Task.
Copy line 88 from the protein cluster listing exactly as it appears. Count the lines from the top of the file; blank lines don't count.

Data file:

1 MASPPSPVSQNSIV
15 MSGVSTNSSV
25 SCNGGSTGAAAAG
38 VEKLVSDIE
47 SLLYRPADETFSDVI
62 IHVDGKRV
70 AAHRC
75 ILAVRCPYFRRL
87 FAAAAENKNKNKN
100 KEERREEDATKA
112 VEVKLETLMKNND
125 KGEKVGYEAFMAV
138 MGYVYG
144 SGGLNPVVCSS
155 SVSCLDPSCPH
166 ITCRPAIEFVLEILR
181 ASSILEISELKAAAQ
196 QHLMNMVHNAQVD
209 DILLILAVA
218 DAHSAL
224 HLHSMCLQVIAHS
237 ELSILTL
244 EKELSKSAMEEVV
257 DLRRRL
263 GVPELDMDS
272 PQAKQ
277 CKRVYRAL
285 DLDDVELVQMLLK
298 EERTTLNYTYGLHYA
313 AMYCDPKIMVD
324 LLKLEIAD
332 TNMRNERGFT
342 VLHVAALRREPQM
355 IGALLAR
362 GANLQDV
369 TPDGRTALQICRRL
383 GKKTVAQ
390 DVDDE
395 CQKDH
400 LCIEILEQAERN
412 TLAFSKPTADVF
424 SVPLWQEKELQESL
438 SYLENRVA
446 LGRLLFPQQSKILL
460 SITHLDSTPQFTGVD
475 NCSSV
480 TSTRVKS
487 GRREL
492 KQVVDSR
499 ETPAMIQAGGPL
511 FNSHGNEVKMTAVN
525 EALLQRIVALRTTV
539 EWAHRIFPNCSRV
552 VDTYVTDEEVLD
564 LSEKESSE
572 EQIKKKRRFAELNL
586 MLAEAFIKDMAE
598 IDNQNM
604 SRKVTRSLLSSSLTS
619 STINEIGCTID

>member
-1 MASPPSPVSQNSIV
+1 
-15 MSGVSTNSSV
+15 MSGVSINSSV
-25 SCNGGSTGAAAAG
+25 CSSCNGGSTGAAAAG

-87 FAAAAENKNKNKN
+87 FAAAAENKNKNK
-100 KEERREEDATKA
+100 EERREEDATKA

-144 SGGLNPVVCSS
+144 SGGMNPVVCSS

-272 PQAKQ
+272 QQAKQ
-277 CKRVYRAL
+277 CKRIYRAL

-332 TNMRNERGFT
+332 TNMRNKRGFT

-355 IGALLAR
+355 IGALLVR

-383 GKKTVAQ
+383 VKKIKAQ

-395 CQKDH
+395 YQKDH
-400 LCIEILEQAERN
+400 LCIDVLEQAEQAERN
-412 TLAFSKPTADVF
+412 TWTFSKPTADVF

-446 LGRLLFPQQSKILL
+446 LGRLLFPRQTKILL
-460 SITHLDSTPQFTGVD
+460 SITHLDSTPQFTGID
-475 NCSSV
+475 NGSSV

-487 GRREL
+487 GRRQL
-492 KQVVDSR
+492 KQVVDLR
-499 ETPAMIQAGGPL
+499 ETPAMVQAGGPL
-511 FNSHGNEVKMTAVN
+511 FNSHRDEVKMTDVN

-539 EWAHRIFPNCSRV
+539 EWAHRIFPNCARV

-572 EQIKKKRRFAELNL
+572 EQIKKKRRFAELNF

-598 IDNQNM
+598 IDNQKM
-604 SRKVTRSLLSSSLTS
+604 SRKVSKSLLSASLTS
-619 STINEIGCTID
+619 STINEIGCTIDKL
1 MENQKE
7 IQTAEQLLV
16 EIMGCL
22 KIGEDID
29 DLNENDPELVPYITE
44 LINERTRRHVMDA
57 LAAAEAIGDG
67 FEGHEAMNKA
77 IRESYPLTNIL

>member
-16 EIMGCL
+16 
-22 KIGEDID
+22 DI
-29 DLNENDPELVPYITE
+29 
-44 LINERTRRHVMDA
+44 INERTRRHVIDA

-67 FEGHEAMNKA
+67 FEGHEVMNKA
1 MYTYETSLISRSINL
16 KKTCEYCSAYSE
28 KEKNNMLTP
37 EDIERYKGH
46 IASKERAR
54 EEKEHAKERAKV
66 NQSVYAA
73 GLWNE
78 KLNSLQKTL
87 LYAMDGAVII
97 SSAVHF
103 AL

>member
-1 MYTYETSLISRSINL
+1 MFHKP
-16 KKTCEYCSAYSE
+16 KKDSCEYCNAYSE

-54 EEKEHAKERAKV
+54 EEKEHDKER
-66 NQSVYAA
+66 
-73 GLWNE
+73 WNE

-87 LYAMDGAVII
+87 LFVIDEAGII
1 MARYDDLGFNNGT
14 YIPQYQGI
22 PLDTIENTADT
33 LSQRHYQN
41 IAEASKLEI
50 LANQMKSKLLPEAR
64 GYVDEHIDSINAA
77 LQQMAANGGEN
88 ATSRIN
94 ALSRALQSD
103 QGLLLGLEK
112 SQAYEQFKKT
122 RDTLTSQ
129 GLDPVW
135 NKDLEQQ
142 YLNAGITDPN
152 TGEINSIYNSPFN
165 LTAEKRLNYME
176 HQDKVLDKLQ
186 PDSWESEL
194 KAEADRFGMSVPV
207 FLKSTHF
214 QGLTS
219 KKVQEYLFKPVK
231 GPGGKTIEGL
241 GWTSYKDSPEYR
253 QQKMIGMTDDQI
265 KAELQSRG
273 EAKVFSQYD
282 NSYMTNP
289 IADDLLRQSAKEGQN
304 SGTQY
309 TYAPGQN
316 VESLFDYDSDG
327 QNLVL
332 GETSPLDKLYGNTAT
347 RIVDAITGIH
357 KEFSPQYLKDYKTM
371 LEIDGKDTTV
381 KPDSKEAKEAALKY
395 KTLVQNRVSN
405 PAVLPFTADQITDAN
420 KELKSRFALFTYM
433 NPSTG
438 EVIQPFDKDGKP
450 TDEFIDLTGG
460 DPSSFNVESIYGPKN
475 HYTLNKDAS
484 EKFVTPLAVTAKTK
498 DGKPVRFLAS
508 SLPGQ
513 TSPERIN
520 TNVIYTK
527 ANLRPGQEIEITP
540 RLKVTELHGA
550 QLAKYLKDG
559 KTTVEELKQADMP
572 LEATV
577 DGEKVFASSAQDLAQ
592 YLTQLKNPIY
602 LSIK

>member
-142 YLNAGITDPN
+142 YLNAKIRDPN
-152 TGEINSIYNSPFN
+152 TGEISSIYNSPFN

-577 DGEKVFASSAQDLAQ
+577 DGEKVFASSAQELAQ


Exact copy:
-412 TLAFSKPTADVF